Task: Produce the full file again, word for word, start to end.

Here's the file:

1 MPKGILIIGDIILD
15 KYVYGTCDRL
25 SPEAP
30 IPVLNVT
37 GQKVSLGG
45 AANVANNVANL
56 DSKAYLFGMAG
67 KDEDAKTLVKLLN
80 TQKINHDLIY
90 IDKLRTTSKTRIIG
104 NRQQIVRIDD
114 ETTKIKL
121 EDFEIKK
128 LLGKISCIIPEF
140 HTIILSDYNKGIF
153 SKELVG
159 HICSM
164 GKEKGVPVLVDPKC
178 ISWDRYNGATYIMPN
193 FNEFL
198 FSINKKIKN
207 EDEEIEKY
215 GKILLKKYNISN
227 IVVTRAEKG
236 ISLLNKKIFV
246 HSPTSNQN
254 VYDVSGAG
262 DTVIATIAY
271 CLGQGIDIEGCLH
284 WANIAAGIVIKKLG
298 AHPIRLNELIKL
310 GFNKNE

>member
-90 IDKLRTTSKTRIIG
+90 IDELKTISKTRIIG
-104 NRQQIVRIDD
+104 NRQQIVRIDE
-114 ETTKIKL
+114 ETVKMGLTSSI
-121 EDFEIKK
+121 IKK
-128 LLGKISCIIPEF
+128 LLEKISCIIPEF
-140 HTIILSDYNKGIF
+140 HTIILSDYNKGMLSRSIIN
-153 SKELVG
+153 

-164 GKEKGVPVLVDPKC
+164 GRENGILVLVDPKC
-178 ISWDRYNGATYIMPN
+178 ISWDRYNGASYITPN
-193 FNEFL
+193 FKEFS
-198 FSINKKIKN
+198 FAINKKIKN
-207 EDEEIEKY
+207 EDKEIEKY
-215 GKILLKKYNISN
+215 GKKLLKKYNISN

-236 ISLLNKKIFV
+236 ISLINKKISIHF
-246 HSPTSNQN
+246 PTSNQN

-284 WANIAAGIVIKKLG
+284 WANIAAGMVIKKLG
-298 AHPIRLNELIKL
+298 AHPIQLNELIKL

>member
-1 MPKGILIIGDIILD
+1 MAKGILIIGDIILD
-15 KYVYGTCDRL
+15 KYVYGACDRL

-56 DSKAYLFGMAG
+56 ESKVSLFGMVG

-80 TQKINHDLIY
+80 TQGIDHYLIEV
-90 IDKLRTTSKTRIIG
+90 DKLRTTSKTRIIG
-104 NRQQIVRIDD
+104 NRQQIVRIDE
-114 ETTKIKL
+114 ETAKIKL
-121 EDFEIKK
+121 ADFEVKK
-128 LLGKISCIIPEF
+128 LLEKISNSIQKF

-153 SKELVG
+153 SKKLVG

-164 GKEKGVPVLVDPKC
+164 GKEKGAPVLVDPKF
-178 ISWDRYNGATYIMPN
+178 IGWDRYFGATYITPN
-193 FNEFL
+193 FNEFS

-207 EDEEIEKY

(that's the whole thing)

1 MPKGILIIGDIILD
15 KYVYGTCDRL
25 SPEAP
30 IPVLNVT
37 GQKVSLGG
45 AANVANNVANL
56 DSKAYLFGMAG
67 KDEDAKTLVKLLN
80 TQKINHDLIY
90 IDKLRTTSKTRIIG
104 NRQQIVRIDD
114 ETTKIKL
121 EDFEIKK
128 LLGKISCIIPEF
140 HTIILSDYNKGIF
153 SKELVG
159 HICSM
164 GKEKGVPVLVDPKC
178 ISWDRYNGATYIMPN
193 FNEFL
198 FSINKKIKN
207 EDEEIEKY
215 GKILLKKYNISN
227 IVVTRAEKG
236 ISLLNKKIFV
246 HSPTSNQN
254 VYDVSGAG
262 DTVIATIAY
271 CLGQGIDIEGCLH
284 WANIAAGIVIKKLG
298 AHPIRLNELIKL
310 GFNKNE

>member
-90 IDKLRTTSKTRIIG
+90 IDELKTISKTRIIG
-104 NRQQIVRIDD
+104 NRQQIVRIDE
-114 ETTKIKL
+114 ETVKMGLTSSI
-121 EDFEIKK
+121 IKK
-128 LLGKISCIIPEF
+128 LLEKISCIIPEF
-140 HTIILSDYNKGIF
+140 HTIILSDYNKGMLSRSIIN
-153 SKELVG
+153 

-164 GKEKGVPVLVDPKC
+164 GRENGILVLVDPKC
-178 ISWDRYNGATYIMPN
+178 ISWDRYNGASYITPN
-193 FNEFL
+193 FKEFS
-198 FSINKKIKN
+198 FAINKKIKN
-207 EDEEIEKY
+207 EDKEIEKY
-215 GKILLKKYNISN
+215 GKKLLKKYNISN

-236 ISLLNKKIFV
+236 ISLINKKISIHF
-246 HSPTSNQN
+246 PTSNQN

-284 WANIAAGIVIKKLG
+284 WANIAAGMVIKKLG
-298 AHPIRLNELIKL
+298 AHPIQLNELIKL

>member
-1 MPKGILIIGDIILD
+1 MAKGILIIGDIILD
-15 KYVYGTCDRL
+15 KYVYGACDRL

-56 DSKAYLFGMAG
+56 ESKVSLFGMVG

-80 TQKINHDLIY
+80 TQGIDHYLIEV
-90 IDKLRTTSKTRIIG
+90 DKLRTTSKTRIIG
-104 NRQQIVRIDD
+104 NRQQIVRIDE
-114 ETTKIKL
+114 ETAKIKL
-121 EDFEIKK
+121 ADFEVKK
-128 LLGKISCIIPEF
+128 LLEKISNSIQKF

-153 SKELVG
+153 SKKLVG

-164 GKEKGVPVLVDPKC
+164 GKEKGAPVLVDPKF
-178 ISWDRYNGATYIMPN
+178 IGWDRYFGATYITPN
-193 FNEFL
+193 FNEFS

-207 EDEEIEKY